A very profitable cottage industry of Consultants, Advisors and Experts, are cashing in on the “Death of Banking” narrative. These experts predict (with more than a little schadenfreude), the imminent ‘Death of Banks’. This is a hypothetical day, in the not-too-distant future when banks finally face their collective ‘Uber‘ moment when they either disappear into the dustbin of history or are reduced to (metaphorical) beggars at the feet of an all-powerful Silicon Valley or array of ‘FinTech’s’.
While its an understandable sentiment given that that banks, in general, can be their own worst enemy at times, the notion that ‘Big Tech’ & ‘Silicon Valley’ FANG’s are just biding their time, waiting to strike and destroy Banking as we know it, is at odds with the reality.
It appears to be based in an oft-repeated statement that ‘Big Tech’s’ overwhelming command of their customers time and attention – as well as their impressive cash earnings, stellar market valuations, and enormous customer base – is enough to take on Banks at their own game…and win. It is just plain wrong to automatically assume that assets, when used smartly, can be used to somehow vaporise the banking industry, or at least reduce banks to beggars. This is a canard, and does not bear up to scrutiny, because the real world is a lot more complex than what we think.
300lb toddler with a razor?
Fourth – In the real world, FANG’s, FinTech’s, startups and other Silicon Valley hopefuls operate in a highly volatile, fickle and transient world that is very different to banking. The likes of Google, Apple, Facebook etc etc (with their massive customer bases), are often tipped as the biggest threat to banks. They are mostly either Media, Advertising, Tech or Content Consumption-led enterprises. Their track record, translating initial successes into areas outside of their core business is not good. Simply because they are good at one thing does not automatically make them good at another*.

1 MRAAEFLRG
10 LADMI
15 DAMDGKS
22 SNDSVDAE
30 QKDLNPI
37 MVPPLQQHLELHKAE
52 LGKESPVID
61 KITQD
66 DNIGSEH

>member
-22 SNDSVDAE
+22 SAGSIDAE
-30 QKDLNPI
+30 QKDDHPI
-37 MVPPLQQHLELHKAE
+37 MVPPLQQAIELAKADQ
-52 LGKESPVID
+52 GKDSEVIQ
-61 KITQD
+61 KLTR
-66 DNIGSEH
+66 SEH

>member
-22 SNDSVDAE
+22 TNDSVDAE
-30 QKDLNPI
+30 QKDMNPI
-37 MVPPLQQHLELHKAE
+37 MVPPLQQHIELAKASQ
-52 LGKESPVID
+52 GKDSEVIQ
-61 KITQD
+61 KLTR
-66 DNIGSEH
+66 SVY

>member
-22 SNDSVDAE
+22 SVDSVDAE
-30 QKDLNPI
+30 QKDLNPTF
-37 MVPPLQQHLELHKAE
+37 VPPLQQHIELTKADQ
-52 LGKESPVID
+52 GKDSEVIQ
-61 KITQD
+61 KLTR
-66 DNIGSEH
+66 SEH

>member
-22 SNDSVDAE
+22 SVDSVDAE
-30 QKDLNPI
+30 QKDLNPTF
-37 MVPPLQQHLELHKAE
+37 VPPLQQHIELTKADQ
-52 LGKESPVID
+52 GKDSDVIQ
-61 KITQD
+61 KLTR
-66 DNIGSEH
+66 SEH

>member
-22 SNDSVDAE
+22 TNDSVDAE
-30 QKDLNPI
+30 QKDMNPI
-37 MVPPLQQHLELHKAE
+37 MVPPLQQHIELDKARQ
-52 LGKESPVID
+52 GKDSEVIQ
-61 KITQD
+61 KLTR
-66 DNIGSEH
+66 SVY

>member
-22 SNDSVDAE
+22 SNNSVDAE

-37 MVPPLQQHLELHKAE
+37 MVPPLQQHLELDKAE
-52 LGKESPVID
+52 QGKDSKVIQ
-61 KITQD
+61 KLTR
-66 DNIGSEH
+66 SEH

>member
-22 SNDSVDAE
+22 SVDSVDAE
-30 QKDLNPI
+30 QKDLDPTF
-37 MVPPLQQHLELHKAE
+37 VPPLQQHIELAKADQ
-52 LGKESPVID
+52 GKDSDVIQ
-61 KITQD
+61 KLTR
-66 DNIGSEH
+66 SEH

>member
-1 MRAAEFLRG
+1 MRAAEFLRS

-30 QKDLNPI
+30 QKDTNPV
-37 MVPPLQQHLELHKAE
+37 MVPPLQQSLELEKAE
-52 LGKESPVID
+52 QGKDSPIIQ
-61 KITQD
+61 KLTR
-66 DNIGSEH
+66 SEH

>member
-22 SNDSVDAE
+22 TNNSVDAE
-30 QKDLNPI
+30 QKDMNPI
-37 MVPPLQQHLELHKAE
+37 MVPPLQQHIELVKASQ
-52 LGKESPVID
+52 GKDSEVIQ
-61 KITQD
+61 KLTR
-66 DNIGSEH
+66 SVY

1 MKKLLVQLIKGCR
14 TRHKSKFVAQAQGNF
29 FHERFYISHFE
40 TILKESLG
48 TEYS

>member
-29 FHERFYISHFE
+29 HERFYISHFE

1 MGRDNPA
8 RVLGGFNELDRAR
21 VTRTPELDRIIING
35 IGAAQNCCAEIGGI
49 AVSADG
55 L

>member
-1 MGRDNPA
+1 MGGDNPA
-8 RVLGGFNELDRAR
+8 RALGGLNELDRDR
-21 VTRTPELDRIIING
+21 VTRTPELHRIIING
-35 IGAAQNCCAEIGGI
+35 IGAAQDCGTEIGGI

Fifth – Time and tide has finally caught up with Big Tech. It’s fair to say that in the last 18 months, the myth of the Silicon giant is starting to wane, mostly because of the way they have treated their obligations to national laws, data, information, privacy, tax or governance, with varying degrees of contempt (Hint: Silicon Valley as an industry has not exactly covered themselves in glory). Facebook is under a lot of pressure to behave more like a grown-up, in a grown-ups world, and less like an entitled brat.
Just another bank?
My guess is that the free ride Silicon Valley has enjoyed for the past two decades is slowly coming to an end. The Regulatory vacuum into which they stepped in the early part of this century is now starting to fill up. Regulators are increasingly sceptical of the way that the Silicon Valley Unicorns and giants have conducted themselves.